How do you align? Also, this displaymath environment doesn't appear to squeeze math. –  Tyson Williams Jan 17 at 19:39
1  
I don't think you read my question very well. I want to align AND have math squeezed. Neither multiline nor align satisfies these conditions. –  Tyson Williams Jan 17 at 19:45
    
What do you mean by squeeze? I'm not getting bad box with that example. –  Sigur Jan 17 at 19:47
    
The goal is NOT to avoid a badbox my any means, it is to avoid a badbox by having the math squeezed. See the difference in the amount of space around the + signs in my example. –  Tyson Williams Jan 17 at 19:49
    
If you don't break the line it is not possible to fit the whole expression. It is too long, even using negative spaces between the characters. –  Sigur Jan 17 at 19:51

i'm not sure that what you want is possible.

in order to align multiple disparate equations, it is necessary to measure the pieces. in order to measure a piece, it is necessary to put it in a box. putting something in a box "freezes" the spacing.

in order to verify this, we can check the mechanism available with plain tex to set multi-line math. here is the result, followed by the input.

output of example code

\hsize=30pc
\def\folio{}
\def\cs#1{{\tt\char`\\#1}}

The first (one-line) equation is too wide for the page, but
it is automatically squeezed by \TeX\ ({\sl\TeX boook}, pp.188-189).
First, set it in an \cs{hbox} to show the natural width.

\noindent
\hbox{$
  1+2+3+4+5+6+7+8+9+10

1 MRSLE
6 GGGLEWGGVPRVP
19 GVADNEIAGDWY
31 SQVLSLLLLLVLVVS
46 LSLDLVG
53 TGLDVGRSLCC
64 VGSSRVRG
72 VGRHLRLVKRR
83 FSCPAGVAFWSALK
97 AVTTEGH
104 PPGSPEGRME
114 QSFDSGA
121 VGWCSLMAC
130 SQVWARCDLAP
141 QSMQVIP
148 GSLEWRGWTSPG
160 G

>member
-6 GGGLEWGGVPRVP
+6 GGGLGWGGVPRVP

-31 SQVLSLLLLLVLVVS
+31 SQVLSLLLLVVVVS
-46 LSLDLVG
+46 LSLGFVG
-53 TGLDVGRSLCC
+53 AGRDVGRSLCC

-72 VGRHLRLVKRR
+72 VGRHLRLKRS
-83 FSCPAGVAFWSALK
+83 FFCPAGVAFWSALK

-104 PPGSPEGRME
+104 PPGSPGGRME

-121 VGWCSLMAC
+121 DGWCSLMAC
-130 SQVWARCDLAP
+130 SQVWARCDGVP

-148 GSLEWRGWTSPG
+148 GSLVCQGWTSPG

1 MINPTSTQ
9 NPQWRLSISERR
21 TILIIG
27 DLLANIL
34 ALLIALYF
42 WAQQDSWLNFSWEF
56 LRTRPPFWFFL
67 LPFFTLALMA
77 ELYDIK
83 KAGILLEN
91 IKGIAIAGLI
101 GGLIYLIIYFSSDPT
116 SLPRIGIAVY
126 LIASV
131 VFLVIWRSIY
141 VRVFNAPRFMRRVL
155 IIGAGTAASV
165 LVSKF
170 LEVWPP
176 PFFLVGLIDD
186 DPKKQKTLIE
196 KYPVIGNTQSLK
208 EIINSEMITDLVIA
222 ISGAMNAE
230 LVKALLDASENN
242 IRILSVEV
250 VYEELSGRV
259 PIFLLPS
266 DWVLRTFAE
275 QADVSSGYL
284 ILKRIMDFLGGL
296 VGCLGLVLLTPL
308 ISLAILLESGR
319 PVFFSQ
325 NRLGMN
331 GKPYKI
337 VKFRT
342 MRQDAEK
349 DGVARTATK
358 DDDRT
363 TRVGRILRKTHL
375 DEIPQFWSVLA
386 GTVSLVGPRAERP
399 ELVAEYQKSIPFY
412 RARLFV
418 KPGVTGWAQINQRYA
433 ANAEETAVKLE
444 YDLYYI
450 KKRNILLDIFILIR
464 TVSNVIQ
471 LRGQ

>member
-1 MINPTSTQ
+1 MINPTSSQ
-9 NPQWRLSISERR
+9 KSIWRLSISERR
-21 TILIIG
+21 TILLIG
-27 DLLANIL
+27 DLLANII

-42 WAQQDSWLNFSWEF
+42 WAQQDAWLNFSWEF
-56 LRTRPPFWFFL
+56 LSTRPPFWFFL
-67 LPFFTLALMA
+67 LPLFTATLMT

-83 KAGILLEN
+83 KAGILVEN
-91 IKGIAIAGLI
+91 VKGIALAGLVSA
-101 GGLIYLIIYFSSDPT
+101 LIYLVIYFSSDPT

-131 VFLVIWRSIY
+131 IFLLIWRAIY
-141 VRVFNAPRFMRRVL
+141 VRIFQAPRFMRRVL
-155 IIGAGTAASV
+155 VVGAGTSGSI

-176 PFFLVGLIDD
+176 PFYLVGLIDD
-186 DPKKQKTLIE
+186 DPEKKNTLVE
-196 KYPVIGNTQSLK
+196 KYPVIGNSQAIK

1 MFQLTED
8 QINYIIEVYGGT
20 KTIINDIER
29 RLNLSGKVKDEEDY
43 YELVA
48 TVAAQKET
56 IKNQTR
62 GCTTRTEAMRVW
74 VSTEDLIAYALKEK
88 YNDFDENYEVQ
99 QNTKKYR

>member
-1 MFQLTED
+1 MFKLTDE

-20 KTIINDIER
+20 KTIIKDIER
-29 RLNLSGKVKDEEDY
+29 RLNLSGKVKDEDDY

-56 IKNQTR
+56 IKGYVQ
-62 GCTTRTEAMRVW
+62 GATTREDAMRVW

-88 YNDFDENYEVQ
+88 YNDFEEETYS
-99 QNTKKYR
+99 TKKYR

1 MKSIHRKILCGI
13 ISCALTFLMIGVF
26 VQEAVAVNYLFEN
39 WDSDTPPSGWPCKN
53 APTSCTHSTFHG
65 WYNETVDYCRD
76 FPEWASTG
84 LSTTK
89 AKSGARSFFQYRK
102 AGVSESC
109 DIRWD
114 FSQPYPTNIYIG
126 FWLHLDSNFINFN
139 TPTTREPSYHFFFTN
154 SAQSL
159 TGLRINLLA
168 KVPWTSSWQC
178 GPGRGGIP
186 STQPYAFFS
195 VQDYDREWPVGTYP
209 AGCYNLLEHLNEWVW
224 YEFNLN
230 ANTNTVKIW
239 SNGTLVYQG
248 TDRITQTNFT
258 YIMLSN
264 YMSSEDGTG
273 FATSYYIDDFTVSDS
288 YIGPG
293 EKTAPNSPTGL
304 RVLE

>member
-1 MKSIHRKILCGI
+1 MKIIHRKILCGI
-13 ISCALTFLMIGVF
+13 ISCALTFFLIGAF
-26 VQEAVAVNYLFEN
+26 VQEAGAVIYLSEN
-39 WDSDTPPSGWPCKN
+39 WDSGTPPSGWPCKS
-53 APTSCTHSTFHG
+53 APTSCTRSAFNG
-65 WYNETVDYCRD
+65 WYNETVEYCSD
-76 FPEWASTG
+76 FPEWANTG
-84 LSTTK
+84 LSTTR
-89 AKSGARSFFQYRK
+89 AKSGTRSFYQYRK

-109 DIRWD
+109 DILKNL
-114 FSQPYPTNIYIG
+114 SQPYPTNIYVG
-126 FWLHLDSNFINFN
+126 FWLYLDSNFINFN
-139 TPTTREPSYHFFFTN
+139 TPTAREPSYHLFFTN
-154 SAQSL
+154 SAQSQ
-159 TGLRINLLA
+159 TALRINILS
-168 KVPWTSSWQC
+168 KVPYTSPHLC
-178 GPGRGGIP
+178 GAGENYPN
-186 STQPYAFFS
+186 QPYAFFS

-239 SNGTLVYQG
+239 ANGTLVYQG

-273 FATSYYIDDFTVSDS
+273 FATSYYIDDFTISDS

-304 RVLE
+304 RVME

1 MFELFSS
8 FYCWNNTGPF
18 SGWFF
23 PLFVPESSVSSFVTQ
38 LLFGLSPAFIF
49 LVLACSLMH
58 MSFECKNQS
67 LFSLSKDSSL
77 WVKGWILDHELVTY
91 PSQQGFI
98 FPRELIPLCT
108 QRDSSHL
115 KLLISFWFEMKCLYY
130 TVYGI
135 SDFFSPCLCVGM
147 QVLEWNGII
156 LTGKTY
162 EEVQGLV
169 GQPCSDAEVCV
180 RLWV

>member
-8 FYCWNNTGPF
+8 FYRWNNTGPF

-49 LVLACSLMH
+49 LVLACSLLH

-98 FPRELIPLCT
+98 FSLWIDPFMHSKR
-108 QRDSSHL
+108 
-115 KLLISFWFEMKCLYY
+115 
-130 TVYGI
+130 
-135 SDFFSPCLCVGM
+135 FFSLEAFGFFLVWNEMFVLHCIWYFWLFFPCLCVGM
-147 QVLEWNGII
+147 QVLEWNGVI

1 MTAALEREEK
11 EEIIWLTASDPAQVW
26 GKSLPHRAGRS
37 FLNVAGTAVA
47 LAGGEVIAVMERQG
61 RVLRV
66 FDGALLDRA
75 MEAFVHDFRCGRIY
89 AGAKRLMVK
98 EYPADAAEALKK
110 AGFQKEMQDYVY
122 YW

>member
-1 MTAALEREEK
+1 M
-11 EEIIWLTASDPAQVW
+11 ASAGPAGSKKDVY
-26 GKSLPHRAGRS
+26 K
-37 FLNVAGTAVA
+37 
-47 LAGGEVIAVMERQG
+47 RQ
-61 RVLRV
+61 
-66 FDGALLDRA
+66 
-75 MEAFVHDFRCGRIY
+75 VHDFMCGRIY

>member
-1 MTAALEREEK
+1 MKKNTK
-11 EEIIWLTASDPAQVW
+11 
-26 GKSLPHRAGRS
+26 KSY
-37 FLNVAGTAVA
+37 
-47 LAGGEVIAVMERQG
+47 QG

= 11+12+13+14+15+16+17+18+19+20+21
$}

Now set it as a math display.
$$
  1+2+3+4+5+6+7+8+9+10
  = 11+12+13+14+15+16+17+18+19+20+21
$$

Expand it to multiple lines using \cs{eqalign} ({\sl\TeX book}, p.190).
$$
\eqalign{
  1+2+3+4+5+6+7+8+9+10
  &= 11+12+13+14+15+16+17+18+19+20+21\cr
  &= 21+22+23+24+25\cr
  &= 11+12+13+14+15+16+17+18+19+20+21\cr
}
$$

\bye

this should not be a surprise, since the texbook says (p.190; double-dangerous bend):

TeX also allows "alignment displays," which are not processed in math mode because they contain no formulas at the outer level.

since squeezing of multi-line displays is not possible in plain tex, i don't hold out much hope that it can be made available, much less automatic, in latex.

perhaps something could be concocted with luatex, but (depending on the result of exploring what happens using plain tex) that might no longer match the specs of the program described in the texbook.

share|improve this answer
    
No offense to luatex, but I use pdflatex and won't switch just to have an elegant solution to this problem. I figured out a hack for my specific situation that I would use instead, which is to manually squeeze the math in select locations using \!. Not only does this hack not scale, it doesn't look perfect because the space around operators varies within the same line of math. –  Tyson Williams Jan 23 at 3:22